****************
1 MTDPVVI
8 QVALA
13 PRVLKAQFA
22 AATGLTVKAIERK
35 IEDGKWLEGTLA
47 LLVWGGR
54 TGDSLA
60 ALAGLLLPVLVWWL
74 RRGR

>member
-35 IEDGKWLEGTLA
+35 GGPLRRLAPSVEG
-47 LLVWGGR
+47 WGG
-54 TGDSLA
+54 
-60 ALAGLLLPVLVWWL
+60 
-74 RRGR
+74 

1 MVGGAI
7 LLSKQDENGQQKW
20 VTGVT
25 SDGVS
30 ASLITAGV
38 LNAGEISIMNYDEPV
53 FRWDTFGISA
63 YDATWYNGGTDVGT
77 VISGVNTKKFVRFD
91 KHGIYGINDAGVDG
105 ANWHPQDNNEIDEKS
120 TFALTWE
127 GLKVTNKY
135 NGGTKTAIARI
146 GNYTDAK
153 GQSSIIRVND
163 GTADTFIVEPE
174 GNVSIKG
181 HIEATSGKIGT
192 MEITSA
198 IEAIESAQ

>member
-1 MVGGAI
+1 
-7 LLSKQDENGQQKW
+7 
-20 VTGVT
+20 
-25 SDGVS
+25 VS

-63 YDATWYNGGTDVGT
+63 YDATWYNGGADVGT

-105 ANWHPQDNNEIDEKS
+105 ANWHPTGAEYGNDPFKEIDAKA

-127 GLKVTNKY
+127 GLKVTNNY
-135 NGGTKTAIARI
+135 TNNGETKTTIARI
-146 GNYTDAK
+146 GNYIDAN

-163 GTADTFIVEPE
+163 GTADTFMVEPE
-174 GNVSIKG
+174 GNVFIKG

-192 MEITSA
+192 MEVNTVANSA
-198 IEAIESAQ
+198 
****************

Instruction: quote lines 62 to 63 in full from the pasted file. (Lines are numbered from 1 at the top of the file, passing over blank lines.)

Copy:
+163 GTADTFMVEPE
-174 GNVSIKG